Jan 21, 2013; New Orleans, LA, USA; A general view as a street car passing the Hyatt hotel on the new Loyola Avenue street car line in downtown New Orleans in preparation for Super Bowl XLVII to be played between the San Francisco 49ers and the Baltimore Ravens on February 3, 2013 at the Mercedes-Benz Superdome. Mandatory Credit: Derick E. Hingle-USA TODAY Sports
StubHub showed prices for tickets ranging from $2,080 for a single ticket to more than $315,000 for a 30-person suite. But StubHub spokesman Glenn Lehrman said prices are likely to go down.
"Because tickets are a perishable commodity, the longer people are willing to wait, the better chance they have of getting the price they want," he said. "Last year, in the minutes before the game, tickets were selling below face value."
The same could be true of hotel rooms. The NFL has 90 percent of rooms blocked, according to Expedia, but rooms are just now starting to trickle out to the public. Right now, the online booking site said, there are only 10 hotels showing availability, but that will likely change in the coming days.
"It's actually easier to find a hotel room in New Orleans this week than it was last," said Sarah Gavin, public relations director of Expedia. "Room blocks are just now being lifted."
Prices for hotel rooms in the city are running high. Hotwire said the average nightly rate for Super Bowl weekend is nearly four times the norm, at $394 per night. Average hotel rates the following two weekends are $107 per night.
Rental homes are also filling up. HomeAway.com reported 68 percent of available homes in New Orleans are already booked for Super Bowl weekend. The average price for two- and three-bedroom homes is $1,200 for the game-day weekend.
Even if ticket prices and hotel room rates drop in the coming weeks, unless you're within driving distance of the Crescent City, you've still got one major hurdle: airfare.
Airfare is astronomically high, even though airlines are adding seats to New Orleans for the Feb. 3 game. Southwest announced earlier this week that it would introduce two non-stops between San Francisco and New Orleans Jan. 31 and add two non-stops between Baltimore-Washington airport (BWI) and New Orleans the same day, bringing the total to four. On Feb. 4, there will be two non-stops from New Orleans to San Francisco. Returns to BWI Feb 4 are already sold out, according to the airline.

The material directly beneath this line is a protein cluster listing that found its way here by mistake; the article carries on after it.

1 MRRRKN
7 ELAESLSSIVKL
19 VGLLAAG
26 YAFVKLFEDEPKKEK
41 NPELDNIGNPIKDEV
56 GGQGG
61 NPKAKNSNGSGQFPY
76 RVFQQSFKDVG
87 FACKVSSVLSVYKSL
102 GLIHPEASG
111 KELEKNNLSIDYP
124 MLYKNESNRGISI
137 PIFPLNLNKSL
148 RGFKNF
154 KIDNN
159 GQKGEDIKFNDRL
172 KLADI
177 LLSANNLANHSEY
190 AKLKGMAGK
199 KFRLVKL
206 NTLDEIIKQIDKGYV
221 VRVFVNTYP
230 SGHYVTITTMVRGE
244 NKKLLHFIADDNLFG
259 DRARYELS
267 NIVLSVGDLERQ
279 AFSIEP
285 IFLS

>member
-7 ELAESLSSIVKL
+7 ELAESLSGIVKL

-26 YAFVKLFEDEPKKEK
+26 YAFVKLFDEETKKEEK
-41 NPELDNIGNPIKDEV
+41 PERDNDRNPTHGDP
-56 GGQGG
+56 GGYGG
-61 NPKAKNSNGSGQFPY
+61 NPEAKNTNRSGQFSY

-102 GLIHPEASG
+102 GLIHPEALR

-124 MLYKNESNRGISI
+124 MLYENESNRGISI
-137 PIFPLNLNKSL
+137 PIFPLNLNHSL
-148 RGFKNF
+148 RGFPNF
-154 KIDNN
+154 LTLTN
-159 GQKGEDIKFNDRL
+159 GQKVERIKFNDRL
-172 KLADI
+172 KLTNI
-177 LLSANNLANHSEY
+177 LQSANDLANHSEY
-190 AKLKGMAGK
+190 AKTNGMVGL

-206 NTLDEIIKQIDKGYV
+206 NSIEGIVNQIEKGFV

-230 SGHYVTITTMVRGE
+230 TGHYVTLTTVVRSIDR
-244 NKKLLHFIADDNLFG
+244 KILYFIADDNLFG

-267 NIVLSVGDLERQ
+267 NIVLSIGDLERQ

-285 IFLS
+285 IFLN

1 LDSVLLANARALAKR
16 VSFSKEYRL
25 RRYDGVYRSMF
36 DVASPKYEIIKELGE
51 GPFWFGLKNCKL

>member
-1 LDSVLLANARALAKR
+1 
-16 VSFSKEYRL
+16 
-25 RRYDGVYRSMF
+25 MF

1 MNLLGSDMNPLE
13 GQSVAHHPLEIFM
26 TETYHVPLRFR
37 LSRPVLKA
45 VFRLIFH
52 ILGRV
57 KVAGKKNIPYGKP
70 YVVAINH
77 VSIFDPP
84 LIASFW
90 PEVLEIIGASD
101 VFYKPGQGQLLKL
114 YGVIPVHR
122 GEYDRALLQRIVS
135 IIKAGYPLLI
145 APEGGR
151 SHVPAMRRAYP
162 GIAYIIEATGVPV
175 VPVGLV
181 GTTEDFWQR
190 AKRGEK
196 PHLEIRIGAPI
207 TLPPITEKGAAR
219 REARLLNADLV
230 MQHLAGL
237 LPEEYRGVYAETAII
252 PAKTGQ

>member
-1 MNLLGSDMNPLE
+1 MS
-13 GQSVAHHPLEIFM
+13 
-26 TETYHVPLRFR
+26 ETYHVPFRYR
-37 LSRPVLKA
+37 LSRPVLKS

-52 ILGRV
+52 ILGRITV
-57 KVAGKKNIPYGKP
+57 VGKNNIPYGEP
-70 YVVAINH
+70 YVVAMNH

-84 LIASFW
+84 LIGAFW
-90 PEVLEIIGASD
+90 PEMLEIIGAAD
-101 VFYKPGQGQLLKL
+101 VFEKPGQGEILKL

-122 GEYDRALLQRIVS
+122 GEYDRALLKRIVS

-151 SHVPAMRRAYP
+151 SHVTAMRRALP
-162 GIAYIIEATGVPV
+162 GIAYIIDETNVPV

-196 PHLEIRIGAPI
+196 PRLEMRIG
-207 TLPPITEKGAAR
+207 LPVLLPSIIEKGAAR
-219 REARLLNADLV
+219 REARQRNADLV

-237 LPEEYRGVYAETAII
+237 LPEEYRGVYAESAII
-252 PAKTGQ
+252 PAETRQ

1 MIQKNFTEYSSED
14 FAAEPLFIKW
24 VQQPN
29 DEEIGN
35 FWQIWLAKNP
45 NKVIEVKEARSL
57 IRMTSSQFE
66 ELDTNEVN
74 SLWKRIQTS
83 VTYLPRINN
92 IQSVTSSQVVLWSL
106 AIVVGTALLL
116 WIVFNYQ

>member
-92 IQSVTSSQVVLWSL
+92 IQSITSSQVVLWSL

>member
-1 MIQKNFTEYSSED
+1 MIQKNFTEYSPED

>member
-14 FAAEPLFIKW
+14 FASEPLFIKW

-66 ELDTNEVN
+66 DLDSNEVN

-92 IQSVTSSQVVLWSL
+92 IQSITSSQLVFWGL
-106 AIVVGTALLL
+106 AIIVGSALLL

Air Tran will also add one non-stop from Atlanta to New Orleans Jan 31, bringing the total to five. The airline added two non-stops from New Orleans to Atlanta for Feb. 4, but those are already sold out. AirTran was purchased by Southwest in 2011; the operations of the two airlines are still merging.
A search for airfare from San Francisco to New Orleans departing Friday, Feb. 1, and returning Monday, Feb. 4, found no non-stop flights. Flights with connections started at $1,430. Using the same dates for flights from Baltimore to New Orleans, there were no non-stop flight left; connecting flights started at $1100.
There are ways to bring down the cost, however. Flights may be cheaper for travelers who elect to return later in the week. Visitors who stay a few extra days in New Orleans can experience Mardi Gras season, which will pause for Super Bowl weekend but resume Feb. 6. Travelers might also find cheaper flights and more availability to nearby airports like Baton Rouge and Gulfport-Biloxi, Miss., about 65 and 75 miles from New Orleans, respectively.
Travelers from Baltimore may want to consider Amtrak, as long as they don't mind a 27-hour train ride to the Crescent City. Round-trip coach seats can be purchased to New Orleans for about $500.
And for those fans from Atlanta and New England who got ahead of themselves and purchased flights to New Orleans who want to cancel? Travelers flying on non-refundable tickets can change their plans for $150 on most airlines and choose to visit New Orleans another time or go to a different city all together.
ABC News, GENEVIEVE SHAW BROWN